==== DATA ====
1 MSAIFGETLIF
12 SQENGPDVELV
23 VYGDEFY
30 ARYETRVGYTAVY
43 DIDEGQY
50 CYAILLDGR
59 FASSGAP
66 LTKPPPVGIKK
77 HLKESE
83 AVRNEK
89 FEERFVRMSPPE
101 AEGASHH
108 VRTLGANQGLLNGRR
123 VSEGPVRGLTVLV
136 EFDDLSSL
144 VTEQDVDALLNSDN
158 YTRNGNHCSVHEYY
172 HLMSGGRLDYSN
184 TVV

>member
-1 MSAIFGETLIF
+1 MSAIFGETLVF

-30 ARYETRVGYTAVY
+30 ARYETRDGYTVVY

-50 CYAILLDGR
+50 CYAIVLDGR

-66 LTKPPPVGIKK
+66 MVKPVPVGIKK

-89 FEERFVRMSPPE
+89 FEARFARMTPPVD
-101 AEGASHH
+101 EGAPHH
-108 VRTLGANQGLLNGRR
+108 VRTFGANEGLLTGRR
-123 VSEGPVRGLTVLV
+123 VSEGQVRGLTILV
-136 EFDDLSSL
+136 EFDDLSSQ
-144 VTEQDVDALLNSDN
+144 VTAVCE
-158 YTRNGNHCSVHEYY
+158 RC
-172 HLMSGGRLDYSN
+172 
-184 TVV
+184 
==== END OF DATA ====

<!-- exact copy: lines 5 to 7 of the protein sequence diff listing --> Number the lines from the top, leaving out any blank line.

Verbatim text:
43 DIDEGQY
50 CYAILLDGR
59 FASSGAP